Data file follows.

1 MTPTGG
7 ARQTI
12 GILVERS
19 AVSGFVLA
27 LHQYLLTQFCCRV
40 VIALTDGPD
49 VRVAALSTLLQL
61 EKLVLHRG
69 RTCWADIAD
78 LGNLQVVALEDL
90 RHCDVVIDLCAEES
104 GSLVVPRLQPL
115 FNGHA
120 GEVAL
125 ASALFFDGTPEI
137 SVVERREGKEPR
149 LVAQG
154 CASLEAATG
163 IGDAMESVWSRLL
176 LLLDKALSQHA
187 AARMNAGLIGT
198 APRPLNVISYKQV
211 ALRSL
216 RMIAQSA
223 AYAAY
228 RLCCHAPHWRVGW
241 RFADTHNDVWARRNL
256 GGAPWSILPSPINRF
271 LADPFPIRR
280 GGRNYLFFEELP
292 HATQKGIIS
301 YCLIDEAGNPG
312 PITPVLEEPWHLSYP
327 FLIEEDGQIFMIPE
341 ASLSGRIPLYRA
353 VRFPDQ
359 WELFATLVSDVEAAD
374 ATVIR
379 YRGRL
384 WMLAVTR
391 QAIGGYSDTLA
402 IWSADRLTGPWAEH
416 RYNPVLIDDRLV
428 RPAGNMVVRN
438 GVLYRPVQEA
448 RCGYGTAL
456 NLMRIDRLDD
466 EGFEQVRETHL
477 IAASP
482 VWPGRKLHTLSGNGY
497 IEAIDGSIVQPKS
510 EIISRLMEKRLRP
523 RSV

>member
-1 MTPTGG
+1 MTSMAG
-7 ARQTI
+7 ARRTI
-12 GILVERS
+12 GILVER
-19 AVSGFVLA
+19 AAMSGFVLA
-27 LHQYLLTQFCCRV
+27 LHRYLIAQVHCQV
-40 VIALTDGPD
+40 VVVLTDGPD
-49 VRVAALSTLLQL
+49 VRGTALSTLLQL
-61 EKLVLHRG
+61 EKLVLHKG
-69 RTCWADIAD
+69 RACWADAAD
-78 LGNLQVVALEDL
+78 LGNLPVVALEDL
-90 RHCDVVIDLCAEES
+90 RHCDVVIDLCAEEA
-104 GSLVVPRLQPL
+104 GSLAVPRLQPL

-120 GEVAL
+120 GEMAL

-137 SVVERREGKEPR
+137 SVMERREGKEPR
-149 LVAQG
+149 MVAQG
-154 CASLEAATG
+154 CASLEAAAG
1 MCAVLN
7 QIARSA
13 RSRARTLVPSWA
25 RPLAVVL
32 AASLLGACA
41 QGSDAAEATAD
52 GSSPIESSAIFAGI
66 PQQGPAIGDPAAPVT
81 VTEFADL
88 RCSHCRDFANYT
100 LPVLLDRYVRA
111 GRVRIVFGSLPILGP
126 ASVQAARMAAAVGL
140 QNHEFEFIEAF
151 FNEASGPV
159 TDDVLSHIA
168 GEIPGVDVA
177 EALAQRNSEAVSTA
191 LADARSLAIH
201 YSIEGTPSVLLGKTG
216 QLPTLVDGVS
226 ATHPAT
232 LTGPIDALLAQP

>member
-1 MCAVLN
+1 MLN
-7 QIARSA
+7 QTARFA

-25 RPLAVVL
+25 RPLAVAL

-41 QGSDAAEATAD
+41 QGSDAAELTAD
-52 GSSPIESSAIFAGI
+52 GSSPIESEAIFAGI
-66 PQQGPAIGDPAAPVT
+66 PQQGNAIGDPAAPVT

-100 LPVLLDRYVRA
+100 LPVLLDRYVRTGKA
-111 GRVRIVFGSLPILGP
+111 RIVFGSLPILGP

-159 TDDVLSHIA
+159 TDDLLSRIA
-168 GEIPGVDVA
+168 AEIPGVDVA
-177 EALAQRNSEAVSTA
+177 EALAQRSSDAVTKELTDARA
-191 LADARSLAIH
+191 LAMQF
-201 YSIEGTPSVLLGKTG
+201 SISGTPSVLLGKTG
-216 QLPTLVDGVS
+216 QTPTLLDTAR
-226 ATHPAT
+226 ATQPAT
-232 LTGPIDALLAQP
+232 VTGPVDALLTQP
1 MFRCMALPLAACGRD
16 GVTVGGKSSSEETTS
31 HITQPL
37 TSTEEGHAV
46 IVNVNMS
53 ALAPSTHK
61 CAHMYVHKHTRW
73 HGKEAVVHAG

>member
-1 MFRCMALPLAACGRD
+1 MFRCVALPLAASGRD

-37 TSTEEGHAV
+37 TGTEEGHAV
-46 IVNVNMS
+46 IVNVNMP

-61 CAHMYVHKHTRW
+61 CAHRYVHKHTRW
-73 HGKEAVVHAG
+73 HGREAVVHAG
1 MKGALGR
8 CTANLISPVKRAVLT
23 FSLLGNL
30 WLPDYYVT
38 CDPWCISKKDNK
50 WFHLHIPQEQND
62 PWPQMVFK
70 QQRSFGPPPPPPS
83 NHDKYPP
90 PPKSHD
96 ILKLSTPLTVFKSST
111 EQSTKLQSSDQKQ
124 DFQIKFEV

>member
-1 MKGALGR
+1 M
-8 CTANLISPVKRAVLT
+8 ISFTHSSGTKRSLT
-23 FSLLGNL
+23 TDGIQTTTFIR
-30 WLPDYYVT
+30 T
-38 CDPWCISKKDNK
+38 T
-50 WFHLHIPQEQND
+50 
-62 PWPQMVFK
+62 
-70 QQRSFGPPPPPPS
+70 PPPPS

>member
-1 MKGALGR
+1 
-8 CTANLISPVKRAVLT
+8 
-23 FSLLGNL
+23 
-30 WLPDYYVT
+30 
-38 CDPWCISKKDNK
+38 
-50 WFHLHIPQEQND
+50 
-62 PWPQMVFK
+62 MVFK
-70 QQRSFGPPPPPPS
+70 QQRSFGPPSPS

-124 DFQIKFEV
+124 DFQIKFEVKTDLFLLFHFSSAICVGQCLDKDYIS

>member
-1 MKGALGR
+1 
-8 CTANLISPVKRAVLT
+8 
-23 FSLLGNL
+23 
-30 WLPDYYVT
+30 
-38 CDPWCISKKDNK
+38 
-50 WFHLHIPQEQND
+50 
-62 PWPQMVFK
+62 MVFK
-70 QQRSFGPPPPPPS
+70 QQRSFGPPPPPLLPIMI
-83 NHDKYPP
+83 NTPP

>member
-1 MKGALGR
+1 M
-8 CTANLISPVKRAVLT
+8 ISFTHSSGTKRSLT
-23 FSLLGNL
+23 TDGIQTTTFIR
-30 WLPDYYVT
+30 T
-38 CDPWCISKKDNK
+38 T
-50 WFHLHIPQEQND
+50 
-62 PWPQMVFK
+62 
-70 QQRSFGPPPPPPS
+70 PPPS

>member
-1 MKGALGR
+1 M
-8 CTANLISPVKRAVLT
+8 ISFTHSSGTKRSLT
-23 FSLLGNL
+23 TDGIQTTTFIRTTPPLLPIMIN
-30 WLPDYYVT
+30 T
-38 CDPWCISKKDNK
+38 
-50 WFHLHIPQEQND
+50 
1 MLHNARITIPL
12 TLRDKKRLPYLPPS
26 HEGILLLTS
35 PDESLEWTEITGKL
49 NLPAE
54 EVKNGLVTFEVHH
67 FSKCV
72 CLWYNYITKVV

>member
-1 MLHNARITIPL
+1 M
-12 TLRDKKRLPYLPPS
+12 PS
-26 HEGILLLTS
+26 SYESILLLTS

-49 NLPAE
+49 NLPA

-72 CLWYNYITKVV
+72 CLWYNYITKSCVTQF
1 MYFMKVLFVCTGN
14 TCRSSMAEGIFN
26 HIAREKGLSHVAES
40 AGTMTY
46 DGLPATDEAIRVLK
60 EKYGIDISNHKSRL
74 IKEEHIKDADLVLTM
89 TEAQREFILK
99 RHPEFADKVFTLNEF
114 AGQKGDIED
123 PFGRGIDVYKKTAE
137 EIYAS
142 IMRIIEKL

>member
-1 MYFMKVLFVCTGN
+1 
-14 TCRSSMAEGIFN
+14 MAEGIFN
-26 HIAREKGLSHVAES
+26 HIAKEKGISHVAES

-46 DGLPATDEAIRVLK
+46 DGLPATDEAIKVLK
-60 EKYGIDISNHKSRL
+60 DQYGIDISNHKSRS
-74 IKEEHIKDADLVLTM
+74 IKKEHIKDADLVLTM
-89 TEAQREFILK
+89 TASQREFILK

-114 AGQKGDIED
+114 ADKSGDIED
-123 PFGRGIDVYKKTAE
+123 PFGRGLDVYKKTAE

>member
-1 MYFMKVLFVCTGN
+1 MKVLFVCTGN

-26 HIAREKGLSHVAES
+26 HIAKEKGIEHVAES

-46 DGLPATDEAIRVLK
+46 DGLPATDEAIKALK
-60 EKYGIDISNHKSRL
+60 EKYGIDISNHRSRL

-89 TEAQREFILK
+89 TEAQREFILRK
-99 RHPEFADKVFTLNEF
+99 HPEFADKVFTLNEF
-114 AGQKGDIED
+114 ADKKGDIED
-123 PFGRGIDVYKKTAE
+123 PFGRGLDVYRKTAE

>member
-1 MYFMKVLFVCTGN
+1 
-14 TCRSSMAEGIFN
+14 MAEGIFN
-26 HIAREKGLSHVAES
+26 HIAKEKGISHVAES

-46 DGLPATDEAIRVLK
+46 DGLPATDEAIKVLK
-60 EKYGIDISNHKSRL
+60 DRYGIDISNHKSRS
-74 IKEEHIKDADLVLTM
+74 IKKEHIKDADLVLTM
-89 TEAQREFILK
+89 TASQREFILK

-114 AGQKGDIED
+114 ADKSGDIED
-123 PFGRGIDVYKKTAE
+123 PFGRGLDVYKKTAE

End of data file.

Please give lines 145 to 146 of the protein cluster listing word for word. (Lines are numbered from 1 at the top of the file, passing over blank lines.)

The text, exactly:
31 HITQPL
37 TSTEEGHAV